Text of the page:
Why the Cure Deserves to Be in the Rock and Roll Hall of Fame

Last week, the Rock and Roll Hall of Fame announced the winning inductees this year from a 15-name strong ballot. So congratulations are in order for rock icons Guns N’ Roses (a major band, if overrated), Red Hot Chili Peppers (quite underrated, given its accomplishments), Beastie Boys (the Hall never followed the strictest definition for the rock genre, but it’s a bit late to backtrack now and the Beasties are certainly musical heavyweights who have stronger rock credentials than most hip-hop acts), Donovan (ok, we’ll mark this as a pass for a few cracking singles), Laura Nyro (uh . . . really?), and the Small Faces/the Faces (these aren’t the same band, people . . .). Just as notable are the names that weren’t voted in, which include Heart, War, Donna Summer (whom you’ll hear about in detail tomorrow here at Sound Affects), and the most important proper rock band that didn’t make the cut in 2011: the Cure.

Why is the fact that the Cure only made the ballot this year after years of eligibility an egregious snub to be filed among the baffling ranks of current Hall non-inductees that range from Kiss to Donna Summer to the Smiths? Ok, the long-running British group (led by Robert Smith, its only consistent member) was by no means the first post-punk band or even the most influential, and Bauhaus created and defined goth, the genre the Cure is most associated with. What makes the Cure worthy enough to belong to alongside the ranks of the Beatles, Led Zeppelin, David Bowie, and U2 is a combination of trailblazing inroads into the musical mainstream, an extensive influence over later musicians, and a diverse body of songs that could’ve formed the basis of the careers of four or five lesser groups.

While Bauhaus invented goth with its 1979 debut single “Bela Lugosi’s Dead” and the Cure didn’t begin to head in similar direction until the single “A Forest” in 1980, as the biggest act the genre ever produced Smith and his cohorts will forever remain the form and attending subculture’s poster boys to the greater public. Smith’s pale complexion, ghoulish makeup, and wild backcombed hairdo represent the face of goth, and his frequently gloomy songs and pitch-black wardrobe further enhance his already melancholic image, one that is an instantly recognizable cutltural archetype around the world. In the 1980s, goth was one of the bridges between the post-punk movement and what became alternative rock, and the Cure was right there at the juncture, representing both an elegy for rock with its splintered death dirges and a new means by which to perpetuate the style without relying on clichés cribbed from the Guide to Stardom According to the Rolling Stones. In the process, the ensemble became one of the largest fish in the immense yet little-illuminated pond that was that decade’s underground rock scene. A core artist of college and modern rock radio playlists, the Cure broke internationally just before R.E.M.—its only true commercial rival in ’80s alt-rock—did, and by the time Nirvana and the grunge wave made alternative mainstream, Smith and Co. had already shifted millions of records around the globe all on their lonesome, with hit singles like “Just Like Heaven” and “Lovesong” the sublime garnish atop that success.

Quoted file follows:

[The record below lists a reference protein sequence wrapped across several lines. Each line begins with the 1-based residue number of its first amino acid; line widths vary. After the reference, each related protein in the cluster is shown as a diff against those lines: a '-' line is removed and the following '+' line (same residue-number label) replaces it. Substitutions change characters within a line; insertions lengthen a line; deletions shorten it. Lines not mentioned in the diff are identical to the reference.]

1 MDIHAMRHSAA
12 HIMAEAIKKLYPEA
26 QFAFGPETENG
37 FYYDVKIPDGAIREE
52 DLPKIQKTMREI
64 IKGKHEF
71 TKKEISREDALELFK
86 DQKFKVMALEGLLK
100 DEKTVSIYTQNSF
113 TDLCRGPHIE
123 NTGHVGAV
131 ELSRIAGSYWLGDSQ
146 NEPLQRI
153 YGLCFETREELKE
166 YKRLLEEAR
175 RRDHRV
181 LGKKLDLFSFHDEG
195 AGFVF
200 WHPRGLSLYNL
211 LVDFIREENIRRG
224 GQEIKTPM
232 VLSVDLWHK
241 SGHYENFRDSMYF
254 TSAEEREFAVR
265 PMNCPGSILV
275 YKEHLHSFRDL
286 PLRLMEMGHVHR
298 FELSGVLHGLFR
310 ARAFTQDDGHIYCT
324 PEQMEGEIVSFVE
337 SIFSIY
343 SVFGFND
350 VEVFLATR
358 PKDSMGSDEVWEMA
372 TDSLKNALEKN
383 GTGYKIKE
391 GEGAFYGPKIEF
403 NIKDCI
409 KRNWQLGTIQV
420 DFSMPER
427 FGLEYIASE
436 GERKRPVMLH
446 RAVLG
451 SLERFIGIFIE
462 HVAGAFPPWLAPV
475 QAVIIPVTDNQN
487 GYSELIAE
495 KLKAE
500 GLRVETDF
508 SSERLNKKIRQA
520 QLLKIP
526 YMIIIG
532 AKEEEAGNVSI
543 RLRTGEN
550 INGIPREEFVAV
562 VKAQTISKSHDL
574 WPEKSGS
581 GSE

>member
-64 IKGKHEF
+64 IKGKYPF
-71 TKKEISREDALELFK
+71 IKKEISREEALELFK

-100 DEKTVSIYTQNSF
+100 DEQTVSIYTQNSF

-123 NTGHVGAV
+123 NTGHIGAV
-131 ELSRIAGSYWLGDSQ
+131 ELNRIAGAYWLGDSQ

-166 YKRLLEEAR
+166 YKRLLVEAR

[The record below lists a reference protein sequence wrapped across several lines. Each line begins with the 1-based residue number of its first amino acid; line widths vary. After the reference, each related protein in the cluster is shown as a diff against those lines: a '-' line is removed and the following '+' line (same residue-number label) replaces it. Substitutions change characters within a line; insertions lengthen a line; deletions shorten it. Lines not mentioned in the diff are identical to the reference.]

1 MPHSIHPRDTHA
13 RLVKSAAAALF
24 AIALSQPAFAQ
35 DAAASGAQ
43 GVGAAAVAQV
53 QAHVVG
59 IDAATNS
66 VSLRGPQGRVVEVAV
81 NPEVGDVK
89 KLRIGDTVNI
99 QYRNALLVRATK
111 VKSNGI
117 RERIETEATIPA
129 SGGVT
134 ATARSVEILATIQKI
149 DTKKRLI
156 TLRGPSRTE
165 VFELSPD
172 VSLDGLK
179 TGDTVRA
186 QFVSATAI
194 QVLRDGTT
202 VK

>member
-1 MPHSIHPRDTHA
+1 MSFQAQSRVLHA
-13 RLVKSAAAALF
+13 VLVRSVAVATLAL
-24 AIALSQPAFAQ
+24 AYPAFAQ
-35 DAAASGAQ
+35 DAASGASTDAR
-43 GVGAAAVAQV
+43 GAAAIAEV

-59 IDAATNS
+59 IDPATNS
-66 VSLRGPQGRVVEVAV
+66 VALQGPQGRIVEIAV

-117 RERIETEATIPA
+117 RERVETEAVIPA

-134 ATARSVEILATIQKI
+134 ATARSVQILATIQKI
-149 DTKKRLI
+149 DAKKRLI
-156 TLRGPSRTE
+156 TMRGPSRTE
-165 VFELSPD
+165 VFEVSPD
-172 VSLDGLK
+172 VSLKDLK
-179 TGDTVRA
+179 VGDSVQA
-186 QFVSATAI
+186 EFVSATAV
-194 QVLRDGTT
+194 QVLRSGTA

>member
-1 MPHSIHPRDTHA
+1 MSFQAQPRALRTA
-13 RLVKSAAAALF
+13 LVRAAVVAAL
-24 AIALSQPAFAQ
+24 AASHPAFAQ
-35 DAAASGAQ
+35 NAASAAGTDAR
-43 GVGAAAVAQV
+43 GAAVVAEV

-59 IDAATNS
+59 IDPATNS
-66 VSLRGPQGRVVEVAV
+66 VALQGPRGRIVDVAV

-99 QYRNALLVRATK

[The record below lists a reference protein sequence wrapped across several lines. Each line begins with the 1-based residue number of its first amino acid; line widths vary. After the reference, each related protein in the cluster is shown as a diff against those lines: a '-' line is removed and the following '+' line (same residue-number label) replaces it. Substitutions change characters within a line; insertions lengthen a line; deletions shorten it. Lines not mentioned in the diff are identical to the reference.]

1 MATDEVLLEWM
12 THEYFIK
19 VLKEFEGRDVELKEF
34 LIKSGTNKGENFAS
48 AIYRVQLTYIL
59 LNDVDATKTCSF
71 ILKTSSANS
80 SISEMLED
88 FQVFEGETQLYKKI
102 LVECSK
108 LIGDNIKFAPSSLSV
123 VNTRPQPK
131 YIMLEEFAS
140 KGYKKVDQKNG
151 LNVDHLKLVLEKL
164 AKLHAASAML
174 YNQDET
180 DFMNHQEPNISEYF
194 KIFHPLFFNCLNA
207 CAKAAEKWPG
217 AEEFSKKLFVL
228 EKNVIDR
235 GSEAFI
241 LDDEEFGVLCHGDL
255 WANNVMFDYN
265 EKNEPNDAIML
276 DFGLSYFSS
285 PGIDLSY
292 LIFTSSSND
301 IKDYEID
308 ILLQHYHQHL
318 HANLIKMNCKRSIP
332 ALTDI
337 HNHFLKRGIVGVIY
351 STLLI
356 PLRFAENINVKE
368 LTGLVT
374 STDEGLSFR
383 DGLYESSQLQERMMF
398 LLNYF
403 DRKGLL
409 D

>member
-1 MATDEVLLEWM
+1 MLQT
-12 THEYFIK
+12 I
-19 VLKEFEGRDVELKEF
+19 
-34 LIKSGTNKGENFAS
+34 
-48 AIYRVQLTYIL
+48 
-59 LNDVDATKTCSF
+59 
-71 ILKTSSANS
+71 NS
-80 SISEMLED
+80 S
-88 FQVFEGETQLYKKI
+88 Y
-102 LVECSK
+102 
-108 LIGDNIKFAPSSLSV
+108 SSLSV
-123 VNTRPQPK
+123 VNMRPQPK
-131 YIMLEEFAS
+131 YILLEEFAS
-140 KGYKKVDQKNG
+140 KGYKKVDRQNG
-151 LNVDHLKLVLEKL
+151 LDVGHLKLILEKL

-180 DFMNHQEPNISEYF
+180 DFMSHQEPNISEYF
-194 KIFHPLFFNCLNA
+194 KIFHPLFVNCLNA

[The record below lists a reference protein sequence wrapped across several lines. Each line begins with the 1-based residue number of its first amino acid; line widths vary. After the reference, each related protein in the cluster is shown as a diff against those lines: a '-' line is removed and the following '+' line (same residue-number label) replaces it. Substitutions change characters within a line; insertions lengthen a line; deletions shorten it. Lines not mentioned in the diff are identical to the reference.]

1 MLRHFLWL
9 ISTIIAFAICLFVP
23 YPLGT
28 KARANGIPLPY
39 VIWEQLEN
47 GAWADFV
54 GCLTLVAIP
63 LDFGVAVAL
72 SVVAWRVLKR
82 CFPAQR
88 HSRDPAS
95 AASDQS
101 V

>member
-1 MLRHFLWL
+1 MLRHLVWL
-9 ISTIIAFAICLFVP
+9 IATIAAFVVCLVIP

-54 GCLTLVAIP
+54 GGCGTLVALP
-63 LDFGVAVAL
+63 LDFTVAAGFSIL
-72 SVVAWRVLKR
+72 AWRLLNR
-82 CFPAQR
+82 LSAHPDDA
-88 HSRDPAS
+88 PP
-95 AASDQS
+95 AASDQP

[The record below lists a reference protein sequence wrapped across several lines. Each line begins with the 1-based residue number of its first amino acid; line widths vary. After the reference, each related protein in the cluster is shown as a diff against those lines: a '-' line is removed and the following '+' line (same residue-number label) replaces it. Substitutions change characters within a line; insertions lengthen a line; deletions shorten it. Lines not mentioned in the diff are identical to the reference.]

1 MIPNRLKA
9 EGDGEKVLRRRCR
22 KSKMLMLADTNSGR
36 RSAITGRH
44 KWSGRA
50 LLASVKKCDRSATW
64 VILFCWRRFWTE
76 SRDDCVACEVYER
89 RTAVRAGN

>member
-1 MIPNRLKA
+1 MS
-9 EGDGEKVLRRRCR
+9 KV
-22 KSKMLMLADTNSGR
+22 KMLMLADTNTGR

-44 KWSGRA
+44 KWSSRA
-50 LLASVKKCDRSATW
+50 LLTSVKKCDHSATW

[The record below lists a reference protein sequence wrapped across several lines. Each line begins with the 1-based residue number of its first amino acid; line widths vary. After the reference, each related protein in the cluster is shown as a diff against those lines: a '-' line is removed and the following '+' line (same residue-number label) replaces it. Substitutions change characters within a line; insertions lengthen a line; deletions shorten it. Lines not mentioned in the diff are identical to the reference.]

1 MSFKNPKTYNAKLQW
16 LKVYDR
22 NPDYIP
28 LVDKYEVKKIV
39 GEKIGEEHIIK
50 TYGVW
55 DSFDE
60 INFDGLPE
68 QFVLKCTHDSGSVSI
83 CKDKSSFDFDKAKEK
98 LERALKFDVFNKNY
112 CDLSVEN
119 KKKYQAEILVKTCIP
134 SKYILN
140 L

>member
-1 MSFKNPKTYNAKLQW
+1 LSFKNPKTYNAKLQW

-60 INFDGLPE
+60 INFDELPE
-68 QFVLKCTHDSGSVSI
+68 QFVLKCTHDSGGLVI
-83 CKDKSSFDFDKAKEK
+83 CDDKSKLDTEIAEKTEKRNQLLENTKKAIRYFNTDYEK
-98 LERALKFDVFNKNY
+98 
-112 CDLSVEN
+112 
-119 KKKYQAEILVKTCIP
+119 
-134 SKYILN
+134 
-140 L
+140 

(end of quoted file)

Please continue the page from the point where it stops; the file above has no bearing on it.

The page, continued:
Just as Smith’s visage has left its imprint in the eponymous protagonists of the 1990 film Edward Scissorhands and Neil Gaiman’s landmark The Sandman comic book series, his group’s musical influence has disseminated throughout more than one generation of rock musicians. Be it the Smashing Pumpkins or AFI, Jane’s Addiction or the Deftones, Blink-182 or Korn, some of the most popular and innovative names in rock’s past three decades in a myriad of substyles bow at the altar of the Cure, taking cues from its ghostly guitar lines, mournful moodscapes, and darkly romantic lyrics. To even macho nu metallers, the Cure has been an exemplar of how to combine sadness with pop charms, and beautiful sonic textures with ferocious bite.

But where would the Cure be without the output to instigate that legacy in the first place? Quite simply, Smith is one of the finest songsmiths of the last 30 years. Though pigeonholed by the unfamiliar as author of punishingly grim soundtracks for angsty brooding and funerals, he’s a stylistic chameleon who dabbles in anything and everything, including psychedelia (his Glove side-project with Siouxsie and the Banshees’ Steve Severin), jaunty jazz (“The Lovecats”), synthpop (“The Walk”), uptempo horn-driven R&B (“Why Can’t I Be You?”), acid house grooves (“Never Enough”), and giddy guitar pop (“Friday I’m in Love”, “Mint Car”). Few bands since the classic rock era have sought to balance such a range over their bodies of work with a masterful command of how to craft the perfect pop song. Who else would make such an indelible hook out of a line like “Yesterday I got so old / I felt like I could die” in “In-Between Days”, or make the percussive slaughterhouse nightmare of “The Hanging Garden” so alarmingly catchy?

Mark my words: now the Cure has made the important step of making it onto a Rock Hall ballot and other ’80s groups have paved the way, it will make it into the Hall itself someday, possibly soon. It’s just a matter of time. And once one begins delving into their astonishingly consistent singles compilations and essential albums like Pornography, The Head on the Door, and Disintegration, the scope and quality of the Cure’s songbook becomes refreshingly clear.